McPherson College plays a prominent role in a newly opened exhibit at the United States Holocaust Memorial Museum in Washington, D.C. The exhibit features the story of how students raised money to help an 18-year-old refugee escape Nazi persecution and attend McPherson College.
The exhibit, “Americans and the Holocaust,” is a panoramic portrait of American society in the 1930’s and 40s, which examines all influences that shaped the American response to Nazism and the Holocaust.
Rebecca Erbeling, a researcher for the exhibit recently wrote about the McPherson College story in an article for the Kansas City Star:
“Undergraduates from at least 200 colleges and universities raised money to aid refugee students, many of who were Jewish and in need of student visas to enter the United States. The 200-person student body at McPherson College, a small Christian school in McPherson, Kansas, raised $250 (about $4,500 today) to support a refugee student,” she wrote. In her research, she also found a statement made by an aid worker stating: “The student body of the college has raised this money at some sacrifice, since it is not a wealthy school, and they are looking forward to the arrival of a German student.”
The 18-year-old student, Tom Doeppner, was German-born and targeted by the Nazis for his Jewish heritage. According to research compiled by Sarah Snow, Doeppner’s granddaughter, the students at McPherson College were moved to take action after learning about the events in November 1938, known as Kristallnacht – violent anti-Jewish protests throughout Germany and Austria.
“This was an action out of compassion, but also sacrifice and amazing coordination on the part of the students,” Snow said. “Opa (what she called her grandfather) was in a very precarious position, so this scholarship and acceptance to a school in the United States was literally a life-saving invitation.”
Doeppner had escaped Germany and joined his father in Holland when he asked the Quakers for help to immigrate to the United States. He worked through the American Friends Service Committee, an organization formed by the Quakers to assist refugees escaping Nazi persecution. According to the museum’s exhibit, the AFSC worked to get Doeppner admitted to McPherson College. He struggled to obtain a student visa, since he technically did not have a country to return to after graduation.
“The acceptance and financial assistance to McPherson is what enabled him to get a visa, which is how he left Europe,” Snow said. “Immigration was all about obtaining the ever-difficult visa. He was part of a small percent of refugees able to get the visa he needed and left Holland mere months before it was overtaken by Nazi forces.”
Doeppner did not talk much about his past until later in his life, according to his granddaughter. He did share more about his past in an autobiography, where he remembers McPherson fondly. From his first simple greeting of “welcome to McPherson, Tom,” by Phil Myers, president of the McPherson College Student Council, to adapting to a co-educational learning experience, he writes about initial memories of coming to the United States and attending McPherson College.
“The student body, as well as the faculty, welcomed me with open arms,” he wrote. “And whenever the immigration officials gave me a hard time – which occurred frequently – the college President went out of his way to assist me with recommendations and letters.”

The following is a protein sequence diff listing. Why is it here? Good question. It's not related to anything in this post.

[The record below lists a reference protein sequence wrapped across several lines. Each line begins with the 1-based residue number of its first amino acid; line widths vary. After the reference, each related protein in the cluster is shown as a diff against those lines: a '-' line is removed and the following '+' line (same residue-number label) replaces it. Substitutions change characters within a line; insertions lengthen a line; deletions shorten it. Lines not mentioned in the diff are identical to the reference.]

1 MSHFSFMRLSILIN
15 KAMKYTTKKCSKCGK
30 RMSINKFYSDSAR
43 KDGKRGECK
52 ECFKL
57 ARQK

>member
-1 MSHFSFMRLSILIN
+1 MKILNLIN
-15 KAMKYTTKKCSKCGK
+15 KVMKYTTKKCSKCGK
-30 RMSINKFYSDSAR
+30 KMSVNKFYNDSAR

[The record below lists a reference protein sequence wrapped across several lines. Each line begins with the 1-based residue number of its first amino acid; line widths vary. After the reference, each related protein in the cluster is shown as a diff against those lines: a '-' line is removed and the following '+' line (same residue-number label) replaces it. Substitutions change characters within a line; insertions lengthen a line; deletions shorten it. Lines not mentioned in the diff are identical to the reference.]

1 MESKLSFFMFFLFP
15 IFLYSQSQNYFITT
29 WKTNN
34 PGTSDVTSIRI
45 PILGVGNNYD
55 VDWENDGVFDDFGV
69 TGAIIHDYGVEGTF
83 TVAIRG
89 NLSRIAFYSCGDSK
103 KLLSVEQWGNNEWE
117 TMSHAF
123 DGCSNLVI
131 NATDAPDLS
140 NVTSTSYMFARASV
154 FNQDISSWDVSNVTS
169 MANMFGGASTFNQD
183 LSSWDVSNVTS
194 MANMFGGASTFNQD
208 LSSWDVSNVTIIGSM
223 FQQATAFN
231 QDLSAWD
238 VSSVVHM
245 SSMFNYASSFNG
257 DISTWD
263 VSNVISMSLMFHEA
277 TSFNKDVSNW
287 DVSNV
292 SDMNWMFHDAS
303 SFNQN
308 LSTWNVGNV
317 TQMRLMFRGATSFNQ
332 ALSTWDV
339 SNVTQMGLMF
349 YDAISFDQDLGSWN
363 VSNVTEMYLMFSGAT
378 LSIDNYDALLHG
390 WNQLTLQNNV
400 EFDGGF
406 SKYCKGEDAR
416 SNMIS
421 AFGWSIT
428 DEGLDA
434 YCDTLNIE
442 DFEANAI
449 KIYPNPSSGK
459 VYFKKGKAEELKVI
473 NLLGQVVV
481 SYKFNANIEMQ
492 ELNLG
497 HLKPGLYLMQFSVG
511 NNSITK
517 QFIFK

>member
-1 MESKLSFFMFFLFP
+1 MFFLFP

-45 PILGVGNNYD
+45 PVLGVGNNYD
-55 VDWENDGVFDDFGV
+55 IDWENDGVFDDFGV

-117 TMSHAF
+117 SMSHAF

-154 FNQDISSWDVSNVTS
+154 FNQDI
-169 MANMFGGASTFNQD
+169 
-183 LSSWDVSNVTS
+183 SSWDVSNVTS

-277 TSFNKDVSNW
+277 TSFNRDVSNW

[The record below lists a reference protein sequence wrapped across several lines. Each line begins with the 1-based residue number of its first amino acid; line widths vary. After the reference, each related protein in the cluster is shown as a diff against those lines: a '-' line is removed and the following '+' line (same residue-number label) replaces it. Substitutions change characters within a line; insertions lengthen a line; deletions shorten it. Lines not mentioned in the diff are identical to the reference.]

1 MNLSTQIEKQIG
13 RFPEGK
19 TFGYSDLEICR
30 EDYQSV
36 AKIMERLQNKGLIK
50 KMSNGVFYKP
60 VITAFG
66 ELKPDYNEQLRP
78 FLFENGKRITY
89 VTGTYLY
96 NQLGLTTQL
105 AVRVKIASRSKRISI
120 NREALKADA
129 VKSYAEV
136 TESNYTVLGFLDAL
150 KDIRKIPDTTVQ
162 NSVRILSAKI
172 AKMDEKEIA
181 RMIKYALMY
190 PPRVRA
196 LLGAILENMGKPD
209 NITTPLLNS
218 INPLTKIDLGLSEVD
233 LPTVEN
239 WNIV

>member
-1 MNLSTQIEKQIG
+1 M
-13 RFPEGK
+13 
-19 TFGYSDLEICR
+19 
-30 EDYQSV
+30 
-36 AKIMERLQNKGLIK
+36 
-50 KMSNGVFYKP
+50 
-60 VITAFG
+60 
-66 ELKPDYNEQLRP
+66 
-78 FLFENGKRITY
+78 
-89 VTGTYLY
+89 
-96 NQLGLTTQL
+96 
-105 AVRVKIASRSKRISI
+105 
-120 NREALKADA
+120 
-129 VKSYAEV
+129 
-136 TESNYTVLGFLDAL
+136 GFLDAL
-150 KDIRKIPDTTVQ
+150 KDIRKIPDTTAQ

Snow said she also experienced how welcomed her grandfather must have felt when she also visited the college a few years ago. It was shortly after she had been to Berlin to see where her grandfather grew up.
“I was able to appreciate how different McPherson must have been for Opa,” she said. “And yet, how welcoming and kind the people were to make him feel at home. There are three generations of my family that would not exist if McPherson did not offer Opa this chance to come to the United States. I have become endeared to the hard-working kindness of a group of students in the middle of Kansas and say thank you for embodying the spirit of what it means to treat others how you would want to be treated. They have done that for me and my family beyond expectation.”
Doeppner attended McPherson College for two years then transferred to Kansas State University where he completed a bachelor’s degree in electrical engineering. After graduating, he joined the U.S. Army, fought in World War II, and spent his career in the military.
“This is an incredible piece of McPherson College history to uncover and share on a national stage,” McPherson College President Michael Schneider, said. “It’s an example of the college’s long-tradition of service to others that continues today through efforts like supporting students studying at the college from the Democratic Republic of the Congo.”
Research for the exhibit began two years ago when the museum launched a crowd-sourcing project called “History Unfolded.” Museum staff asked students, teachers, librarians and history buffs across the country to research their local newspapers and determine what kind of information their community could have found about Nazi Germany and the Holocaust.
In addition to its national search for information, extensive documentation by Doeppner’s granddaughter, which included articles from the McPherson College student newspaper led museum researchers to Mary Hester, director of library services at the college who oversees the college’s archives. Hester helped the museum track down information from the school’s archives and supplied one original copy of the student newspaper “The Spectator” that is on loan for the exhibit.
This exhibition comes at a critical time, according to a statement made by the museum. A recent study found that two-thirds of American millennials could not identify what Auschwitz was. Doeppner’s personal story is also featured in the museum’s accompanying online exhibition: ushmm.org/americans.